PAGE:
Foehny business in Obergurgl
Conditions in the Alps are slowly improving, however not before many resorts delayed their opening days. Mild temperatures have thwarted snow-making efforts, while Mother Nature has been miserly with precipitation since mid-November storms. The conventional wisdom holds that is you’re planning on skiing or snowboarding before Christmas, it’s best to ‘aim high’, in case seasons start like this one. Chris Taine heads to Obergurgl – one of the loftiest spots in the Austrian Alps – to confirm that the Ötztal is a sure bet for a pre-Christmas blast.
The lines drawn on a map don’t usually exist in real world, however today it’s pretty easy to see where Italy ends and Austria starts. In Italy in the weather is terrible, the mountains and valleys blanketed in thick white clouds, while in Austria it couldn’t be more perfect. gorgeous. The main divide of the Alps, which determines much of the border between the two countries, is stopping the cloud dead in their tracks. Wisps of cottony clouds that dare sneak across onto Austrian soil promptly disperse, giving skiers and snowboarders at the top of Hochgurgl incredible views across the entire Ötztal Alps. The disappearing act that the weather is doing is due to the famous Foehn wind, which is both a blessing and a curse in this part of the world.
A blessing, because on days like this the Foehn wind means blue skies, perfect skiing and milder temperatures on the lee side (north) of the main alpine divide. A curse, because… well, the winds aren’t known as “snow-eaters” for nothing. While the Foehn is partially to blame for the slow start to the season, at least Hochgurgl-Obergurgl is high enough to make it almost a sure bet.
Obergurgl, at 1930m, is the highest parish in Austria, and almost all of the ski area is between 2000m and 3000m. Hochgurgl and Obergurgl, which are connected via the Top-Express gondola, are amongst the first non-glacier resorts in the Alps to open each season, and the snow lasts well into the spring. One major advantage the area has over glacier areas is that the best skiing is just a chairlift ride away. No lengthy commute to share the snow with spandex clad racers.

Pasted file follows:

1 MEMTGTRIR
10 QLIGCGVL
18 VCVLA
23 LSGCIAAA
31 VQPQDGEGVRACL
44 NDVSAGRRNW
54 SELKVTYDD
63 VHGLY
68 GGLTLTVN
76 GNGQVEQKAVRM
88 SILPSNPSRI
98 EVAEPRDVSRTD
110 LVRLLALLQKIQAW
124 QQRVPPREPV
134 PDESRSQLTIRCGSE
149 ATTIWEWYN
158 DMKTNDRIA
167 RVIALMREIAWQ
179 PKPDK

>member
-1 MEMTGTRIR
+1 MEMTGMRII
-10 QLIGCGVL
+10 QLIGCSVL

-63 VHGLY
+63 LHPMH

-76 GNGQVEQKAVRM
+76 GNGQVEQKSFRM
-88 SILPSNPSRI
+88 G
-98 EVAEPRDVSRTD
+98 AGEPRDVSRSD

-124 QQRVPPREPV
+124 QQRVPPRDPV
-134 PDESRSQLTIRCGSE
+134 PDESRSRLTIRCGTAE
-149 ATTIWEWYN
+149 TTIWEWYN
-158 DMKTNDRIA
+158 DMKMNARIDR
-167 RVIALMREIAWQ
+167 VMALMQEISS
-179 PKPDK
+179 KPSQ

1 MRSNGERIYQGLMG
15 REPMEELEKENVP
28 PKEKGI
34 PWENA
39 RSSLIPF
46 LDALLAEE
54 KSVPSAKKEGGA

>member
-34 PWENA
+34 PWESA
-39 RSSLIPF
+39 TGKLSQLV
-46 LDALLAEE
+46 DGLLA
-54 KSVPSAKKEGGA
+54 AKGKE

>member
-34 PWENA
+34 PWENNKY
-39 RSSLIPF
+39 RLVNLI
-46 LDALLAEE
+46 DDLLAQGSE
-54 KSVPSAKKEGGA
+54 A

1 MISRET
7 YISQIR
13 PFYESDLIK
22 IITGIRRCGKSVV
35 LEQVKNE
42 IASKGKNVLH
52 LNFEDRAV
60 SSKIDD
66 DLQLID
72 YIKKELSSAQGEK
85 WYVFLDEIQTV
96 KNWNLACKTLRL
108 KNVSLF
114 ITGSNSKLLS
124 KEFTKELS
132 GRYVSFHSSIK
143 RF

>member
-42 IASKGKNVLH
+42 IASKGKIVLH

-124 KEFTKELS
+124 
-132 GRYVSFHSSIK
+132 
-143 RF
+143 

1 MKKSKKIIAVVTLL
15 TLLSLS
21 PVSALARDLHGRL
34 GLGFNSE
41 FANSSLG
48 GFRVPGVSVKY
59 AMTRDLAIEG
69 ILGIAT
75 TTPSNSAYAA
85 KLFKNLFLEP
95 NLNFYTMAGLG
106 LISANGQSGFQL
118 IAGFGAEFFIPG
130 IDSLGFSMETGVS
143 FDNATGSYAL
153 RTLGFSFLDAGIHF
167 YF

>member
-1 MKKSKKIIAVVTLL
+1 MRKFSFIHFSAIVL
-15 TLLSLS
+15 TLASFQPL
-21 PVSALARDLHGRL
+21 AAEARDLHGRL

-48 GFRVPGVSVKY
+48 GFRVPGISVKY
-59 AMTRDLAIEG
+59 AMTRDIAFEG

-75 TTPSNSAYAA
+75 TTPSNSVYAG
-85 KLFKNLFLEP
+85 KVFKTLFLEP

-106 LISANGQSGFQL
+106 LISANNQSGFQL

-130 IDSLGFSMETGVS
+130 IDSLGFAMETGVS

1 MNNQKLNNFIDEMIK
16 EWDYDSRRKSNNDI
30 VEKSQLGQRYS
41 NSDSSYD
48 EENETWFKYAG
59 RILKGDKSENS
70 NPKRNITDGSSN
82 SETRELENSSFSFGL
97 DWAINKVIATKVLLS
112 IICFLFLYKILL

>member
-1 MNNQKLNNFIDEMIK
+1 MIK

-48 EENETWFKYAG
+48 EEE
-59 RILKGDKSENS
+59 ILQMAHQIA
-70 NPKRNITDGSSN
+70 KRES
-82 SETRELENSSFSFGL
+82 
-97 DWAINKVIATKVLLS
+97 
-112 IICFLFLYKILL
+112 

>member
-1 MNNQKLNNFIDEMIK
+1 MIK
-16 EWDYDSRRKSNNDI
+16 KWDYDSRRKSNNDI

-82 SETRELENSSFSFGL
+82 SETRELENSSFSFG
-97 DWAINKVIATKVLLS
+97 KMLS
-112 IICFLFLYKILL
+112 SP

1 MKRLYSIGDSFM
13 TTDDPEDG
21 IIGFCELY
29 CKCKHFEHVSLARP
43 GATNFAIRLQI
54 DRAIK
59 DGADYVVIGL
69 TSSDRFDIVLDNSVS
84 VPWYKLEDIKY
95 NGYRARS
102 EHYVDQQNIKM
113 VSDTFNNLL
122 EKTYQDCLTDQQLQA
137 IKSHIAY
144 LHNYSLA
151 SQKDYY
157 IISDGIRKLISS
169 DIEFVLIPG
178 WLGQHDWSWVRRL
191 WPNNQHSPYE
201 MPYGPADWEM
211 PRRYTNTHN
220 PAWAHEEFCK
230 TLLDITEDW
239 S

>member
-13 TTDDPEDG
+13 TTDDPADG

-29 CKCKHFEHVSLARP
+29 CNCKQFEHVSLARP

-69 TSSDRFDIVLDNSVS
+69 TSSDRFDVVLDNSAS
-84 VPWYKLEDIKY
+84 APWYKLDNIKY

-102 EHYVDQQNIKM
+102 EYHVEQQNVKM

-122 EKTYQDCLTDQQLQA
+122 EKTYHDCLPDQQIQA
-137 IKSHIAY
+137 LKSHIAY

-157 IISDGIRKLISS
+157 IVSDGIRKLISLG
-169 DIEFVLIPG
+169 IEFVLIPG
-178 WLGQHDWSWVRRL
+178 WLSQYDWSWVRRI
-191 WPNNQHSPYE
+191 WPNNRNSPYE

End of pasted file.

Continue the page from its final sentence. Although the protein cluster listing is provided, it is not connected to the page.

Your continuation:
There are 110km of pistes, so although it does not rank amongst the largest resorts in Europe, the quality of pistes, the fast and efficient lift infrastructure, and the unspoilt nature of the upper reaches of the Ötztal makes it a firm favourite amongst many Brits. Obergurgl is in fact one of five Austrian resorts that hosts a Ski Club Leader, where they go about their business unaffected by the legal tussles that have disrupted leading and social skiing services in France.
The terrain, which is ‘quality over quantity’ is very intermediate friendly too, and the snow stays in great nick due to the altitude. Looking out across the snow-covered peaks – many of which are well over 3000m – from the Hohe Mut Alm, it’s almost hard to believe that other parts of the Alps are struggling for snow. Sure, the snow cover isn’t amazing, but the vast expanse of white is a welcome reminder that winter really is here.
The mountains aren’t the only ones dressed in white either. As I clicked into my skis for a final fast descent down to the Nederhütte (the local apres-ski spot), a white-gowned bride-to-be emerged from gondola, heading for a mountaintop wedding ceremony. Obviously it’s an amazing spot to tie the knot, but the guest will have to remember that at 2670m the Schnapps will work a little faster than usual!
Obergurgl is also covered by the Tirol Snow Card – 87 ski areas, 1100 lifts and 4000km of pistes